Sec. Cottrell Propst: We worked over the last year with a group of New Mexico residents on a set of climate equity principles that overlay on every single state agency’s climate work. You know, any rule making, any initiative, we ask that the agencies really incorporate the climate equity principles as they set out to do whatever it is that they’re doing on climate. And that’s been really, really useful. We’ve started implementing it here at my department. And it really puts front and center those considerations that need to be – need to be thought about, not on the back end but on the front end of our climate actions.
So that’s a big one. I also wanted to note that in our Community Solar Act legislation that was passed last year, it provides access to community solar for folks who can’t afford or otherwise choose to have rooftop solar. So in and of itself, that’s useful. But it goes one step further, and it also has a component guaranteeing that each project needs to have a 30 percent capacity carveout for low-income customers and service organizations. So the act sort of gets at accessibility two ways, and really doubles down and puts the onus on the project developers to make sure that they are, in fact, developing equitable and providing access to folks around the state. So those are a couple of examples of things that we’ve done in that space.
Ms. Higman: Very good. I want to highlight the just transitions piece, because I think that’s particularly important given your state’s vast fossil resource reserve. Could you talk about specific plans for sort of that group within your state, and ways that they might benefit from your new climate and energy strategies?
Sec. Cottrell Propst: Well, one of the things that we did in the Energy Transition Act is to require that the bonding, that the securitization that the utility was going to do to exit the coal plant and transition to clean energy, that there be funding available through three different state agencies to address related but different pieces of the energy transition. You know, one is for effected workers, of course. You know, need transition funding to help retrain or otherwise be secure as their coal plant job goes away. Also, there’s funding for the communities for economic development purposes, to think about how do we backfill those jobs and create other industries? So that’s – and those are both really important but pretty traditional economic development tools.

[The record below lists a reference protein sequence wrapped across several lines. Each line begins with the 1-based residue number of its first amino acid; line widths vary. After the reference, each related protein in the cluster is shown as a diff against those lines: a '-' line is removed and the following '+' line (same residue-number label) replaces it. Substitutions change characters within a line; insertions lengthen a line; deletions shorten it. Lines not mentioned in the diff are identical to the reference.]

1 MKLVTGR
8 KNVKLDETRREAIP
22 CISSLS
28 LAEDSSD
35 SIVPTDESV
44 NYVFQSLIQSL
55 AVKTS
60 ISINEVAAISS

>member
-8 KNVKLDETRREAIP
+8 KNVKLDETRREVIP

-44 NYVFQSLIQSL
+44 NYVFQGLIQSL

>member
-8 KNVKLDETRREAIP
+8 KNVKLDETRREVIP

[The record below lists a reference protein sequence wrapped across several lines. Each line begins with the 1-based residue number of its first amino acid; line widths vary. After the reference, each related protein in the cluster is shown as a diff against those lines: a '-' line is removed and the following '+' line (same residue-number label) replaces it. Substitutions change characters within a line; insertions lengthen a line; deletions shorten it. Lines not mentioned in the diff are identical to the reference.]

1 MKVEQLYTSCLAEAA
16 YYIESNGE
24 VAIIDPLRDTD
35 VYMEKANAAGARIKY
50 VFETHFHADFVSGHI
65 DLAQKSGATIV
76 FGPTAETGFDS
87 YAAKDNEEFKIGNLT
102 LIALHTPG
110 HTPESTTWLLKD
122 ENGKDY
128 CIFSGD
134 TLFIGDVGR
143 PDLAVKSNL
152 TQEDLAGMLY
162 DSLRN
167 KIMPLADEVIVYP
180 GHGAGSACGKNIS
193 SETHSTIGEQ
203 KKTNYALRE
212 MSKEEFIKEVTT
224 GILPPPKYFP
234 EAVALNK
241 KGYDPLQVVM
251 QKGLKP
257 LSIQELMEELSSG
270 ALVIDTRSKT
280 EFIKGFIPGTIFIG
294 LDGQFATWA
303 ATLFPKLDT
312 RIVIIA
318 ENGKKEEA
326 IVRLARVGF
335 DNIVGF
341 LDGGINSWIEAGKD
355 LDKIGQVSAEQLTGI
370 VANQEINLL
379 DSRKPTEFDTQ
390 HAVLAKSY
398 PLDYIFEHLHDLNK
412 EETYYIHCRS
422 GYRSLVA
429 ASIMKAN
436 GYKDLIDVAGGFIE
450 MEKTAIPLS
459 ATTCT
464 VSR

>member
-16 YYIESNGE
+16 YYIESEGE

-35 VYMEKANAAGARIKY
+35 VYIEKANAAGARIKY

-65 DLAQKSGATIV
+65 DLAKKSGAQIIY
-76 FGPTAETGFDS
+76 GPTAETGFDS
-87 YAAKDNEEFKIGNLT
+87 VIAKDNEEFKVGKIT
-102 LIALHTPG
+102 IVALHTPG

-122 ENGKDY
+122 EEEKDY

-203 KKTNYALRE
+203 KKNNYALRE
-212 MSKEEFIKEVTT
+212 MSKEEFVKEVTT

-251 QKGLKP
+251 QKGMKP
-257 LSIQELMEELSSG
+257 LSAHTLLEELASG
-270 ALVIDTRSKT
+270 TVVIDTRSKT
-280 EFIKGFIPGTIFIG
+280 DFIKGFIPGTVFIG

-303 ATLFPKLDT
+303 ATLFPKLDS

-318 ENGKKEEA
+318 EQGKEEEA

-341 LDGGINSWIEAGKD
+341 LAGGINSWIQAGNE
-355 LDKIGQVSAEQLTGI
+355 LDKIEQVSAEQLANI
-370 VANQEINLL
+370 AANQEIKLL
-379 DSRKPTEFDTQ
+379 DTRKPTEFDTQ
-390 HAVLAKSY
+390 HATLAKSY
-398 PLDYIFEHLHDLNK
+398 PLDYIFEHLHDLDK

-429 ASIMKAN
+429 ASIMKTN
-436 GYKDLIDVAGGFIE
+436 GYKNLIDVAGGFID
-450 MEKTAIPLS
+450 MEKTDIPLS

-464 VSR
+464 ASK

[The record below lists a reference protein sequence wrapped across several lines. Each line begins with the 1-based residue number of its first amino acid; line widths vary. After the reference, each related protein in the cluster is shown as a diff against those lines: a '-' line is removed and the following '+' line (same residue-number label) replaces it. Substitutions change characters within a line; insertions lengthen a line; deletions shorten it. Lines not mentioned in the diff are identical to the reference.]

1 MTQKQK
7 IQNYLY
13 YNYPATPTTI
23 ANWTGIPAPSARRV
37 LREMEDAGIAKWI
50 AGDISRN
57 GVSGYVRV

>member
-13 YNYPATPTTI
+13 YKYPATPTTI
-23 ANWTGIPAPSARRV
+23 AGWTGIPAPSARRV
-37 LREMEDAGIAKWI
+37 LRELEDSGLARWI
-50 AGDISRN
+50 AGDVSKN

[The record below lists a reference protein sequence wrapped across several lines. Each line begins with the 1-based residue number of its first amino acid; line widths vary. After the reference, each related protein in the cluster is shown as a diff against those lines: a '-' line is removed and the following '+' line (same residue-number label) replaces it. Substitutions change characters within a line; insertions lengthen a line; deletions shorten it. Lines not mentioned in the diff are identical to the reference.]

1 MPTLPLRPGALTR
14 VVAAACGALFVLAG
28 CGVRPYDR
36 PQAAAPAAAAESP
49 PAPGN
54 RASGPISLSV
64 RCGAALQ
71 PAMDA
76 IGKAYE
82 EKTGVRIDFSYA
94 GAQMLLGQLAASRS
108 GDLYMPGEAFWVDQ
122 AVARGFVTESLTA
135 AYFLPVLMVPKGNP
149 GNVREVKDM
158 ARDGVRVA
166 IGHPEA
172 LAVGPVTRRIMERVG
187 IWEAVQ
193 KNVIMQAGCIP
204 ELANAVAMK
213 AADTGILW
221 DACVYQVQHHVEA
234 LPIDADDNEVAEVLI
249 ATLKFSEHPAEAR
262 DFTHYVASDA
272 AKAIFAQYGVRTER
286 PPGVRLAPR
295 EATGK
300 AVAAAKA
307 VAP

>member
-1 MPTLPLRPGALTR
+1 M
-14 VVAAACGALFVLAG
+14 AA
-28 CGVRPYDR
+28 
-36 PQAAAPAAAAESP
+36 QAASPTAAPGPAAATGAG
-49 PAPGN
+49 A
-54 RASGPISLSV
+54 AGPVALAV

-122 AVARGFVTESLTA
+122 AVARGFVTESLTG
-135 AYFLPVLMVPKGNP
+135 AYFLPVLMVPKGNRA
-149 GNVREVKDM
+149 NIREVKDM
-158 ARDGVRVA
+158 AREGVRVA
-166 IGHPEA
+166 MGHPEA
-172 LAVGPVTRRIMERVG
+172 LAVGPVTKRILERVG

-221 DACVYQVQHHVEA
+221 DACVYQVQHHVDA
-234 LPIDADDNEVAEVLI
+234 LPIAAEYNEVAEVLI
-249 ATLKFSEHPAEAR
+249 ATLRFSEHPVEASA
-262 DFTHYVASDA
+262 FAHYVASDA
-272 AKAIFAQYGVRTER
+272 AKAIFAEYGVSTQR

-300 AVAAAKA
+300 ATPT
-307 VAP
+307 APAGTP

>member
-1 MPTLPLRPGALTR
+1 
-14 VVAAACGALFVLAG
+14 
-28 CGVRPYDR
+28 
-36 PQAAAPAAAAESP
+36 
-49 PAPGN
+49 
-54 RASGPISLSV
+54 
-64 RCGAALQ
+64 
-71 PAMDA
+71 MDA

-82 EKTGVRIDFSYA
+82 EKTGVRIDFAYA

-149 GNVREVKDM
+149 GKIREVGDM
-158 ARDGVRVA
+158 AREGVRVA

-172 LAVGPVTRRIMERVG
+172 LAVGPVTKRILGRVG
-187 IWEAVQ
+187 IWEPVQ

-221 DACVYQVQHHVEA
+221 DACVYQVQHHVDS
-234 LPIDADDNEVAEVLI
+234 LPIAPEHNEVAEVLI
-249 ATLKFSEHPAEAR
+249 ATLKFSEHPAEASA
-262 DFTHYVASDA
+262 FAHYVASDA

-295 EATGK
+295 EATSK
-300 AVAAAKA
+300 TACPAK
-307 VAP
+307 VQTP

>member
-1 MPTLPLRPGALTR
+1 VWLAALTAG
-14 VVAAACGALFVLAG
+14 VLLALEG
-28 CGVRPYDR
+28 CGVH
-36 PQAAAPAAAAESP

The third one that came about through the legislative process is through the Indian Affairs Department. The coal plant in particular that we were talking about most with this act, the San Juan Generating Station, is in an area with a lot of tribal members. It’s both very close to the Navajo nation and some Pueblos, but also a lot of community members are native. And so there is funding through Indian Affairs Department to address those specific, unique needs that tribal communities have that are – that are different than sort of general, traditional economic development needs. So those are three different funding streams created through the act to try to address some of the transition needs of the affected community.
Ms. Higman: So we talked about economic development and resilience and emissions reductions goals and progress. I’m wondering what sort of support have you provided for innovation? It seems to me like that’s a really important piece for reaching some of these goals and attracting greater economic investment, securing energy resilience.
Sec. Cottrell Propst: We’re really lucky in New Mexico. We are home to two national labs, Los Alamos National Lab and Sandia National Labs, and also a number of world-class universities. And all of those are working in the innovation space. And one of the things we’ve done recently is in looking towards the Department of Energy’s hydrogen initiative, we’ve partnered with four – there is a four-state partnership, us, Colorado, Utah, and Wyoming – working together on a potential application there. But the state of New Mexico also entered into an MOU with the national labs that are located in New Mexico to share data and information on hydrogen, and clean hydrogen in particular, green hydrogen, generated by renewables.
So we’re really trying to make use of those – of those resources that are right here in the state and not overlook them. But we also – you know, the Grid Modernization Act is another one. We don’t necessarily know where all the answers are going to come from, but we do want to foster innovation and have very clear opportunities for good ideas to be entertained, in this case, through the regulatory process of the Public Regulation Commission, which is our utility regulator. So to encourage the utilities to bring forward and not be so cautious and careful all the time. We want them to be generally cautious and careful, but we also want them to think bigger and bolder.
So that bill provided them some cover, frankly, to bring forward those types of proposals to the commission and have them favorably considered or tweaked as they need to, moving through the regulatory process. So we try to – we try to foster innovation throughout our work.